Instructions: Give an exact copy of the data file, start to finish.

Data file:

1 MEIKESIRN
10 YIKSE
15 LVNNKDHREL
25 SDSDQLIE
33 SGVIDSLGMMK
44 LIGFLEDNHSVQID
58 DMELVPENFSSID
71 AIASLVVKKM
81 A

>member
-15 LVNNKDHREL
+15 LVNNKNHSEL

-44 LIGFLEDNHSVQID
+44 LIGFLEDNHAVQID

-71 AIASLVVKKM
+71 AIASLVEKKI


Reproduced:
1 MEIKESIRN
10 YIKSE
15 LVNNKDHREL
25 SDSDQLIE
33 SGVIDSLGMMK
44 LIGFLEDNHSVQID
58 DMELVPENFSSID
71 AIASLVVKKM
81 A

>member
-15 LVNNKDHREL
+15 LVNNKNHSEL

-44 LIGFLEDNHSVQID
+44 LIGFLEDNHAVQID

-71 AIASLVVKKM
+71 AIASLVEKKI